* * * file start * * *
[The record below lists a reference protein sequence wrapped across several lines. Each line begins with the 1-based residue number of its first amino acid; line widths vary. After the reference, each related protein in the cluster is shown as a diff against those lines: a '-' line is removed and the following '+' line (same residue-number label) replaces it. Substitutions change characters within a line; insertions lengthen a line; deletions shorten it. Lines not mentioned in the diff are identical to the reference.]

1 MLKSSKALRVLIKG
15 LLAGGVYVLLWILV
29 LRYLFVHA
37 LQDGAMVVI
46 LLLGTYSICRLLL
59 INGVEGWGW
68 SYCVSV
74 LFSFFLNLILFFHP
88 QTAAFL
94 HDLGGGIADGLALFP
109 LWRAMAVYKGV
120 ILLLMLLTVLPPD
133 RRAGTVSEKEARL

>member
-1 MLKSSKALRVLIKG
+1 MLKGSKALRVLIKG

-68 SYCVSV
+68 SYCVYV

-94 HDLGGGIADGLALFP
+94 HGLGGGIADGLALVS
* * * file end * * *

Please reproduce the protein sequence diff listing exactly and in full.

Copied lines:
[The record below lists a reference protein sequence wrapped across several lines. Each line begins with the 1-based residue number of its first amino acid; line widths vary. After the reference, each related protein in the cluster is shown as a diff against those lines: a '-' line is removed and the following '+' line (same residue-number label) replaces it. Substitutions change characters within a line; insertions lengthen a line; deletions shorten it. Lines not mentioned in the diff are identical to the reference.]

1 MLKSSKALRVLIKG
15 LLAGGVYVLLWILV
29 LRYLFVHA
37 LQDGAMVVI
46 LLLGTYSICRLLL
59 INGVEGWGW
68 SYCVSV
74 LFSFFLNLILFFHP
88 QTAAFL
94 HDLGGGIADGLALFP
109 LWRAMAVYKGV
120 ILLLMLLTVLPPD
133 RRAGTVSEKEARL

>member
-1 MLKSSKALRVLIKG
+1 MLKGSKALRVLIKG

-68 SYCVSV
+68 SYCVYV

-94 HDLGGGIADGLALFP
+94 HGLGGGIADGLALVS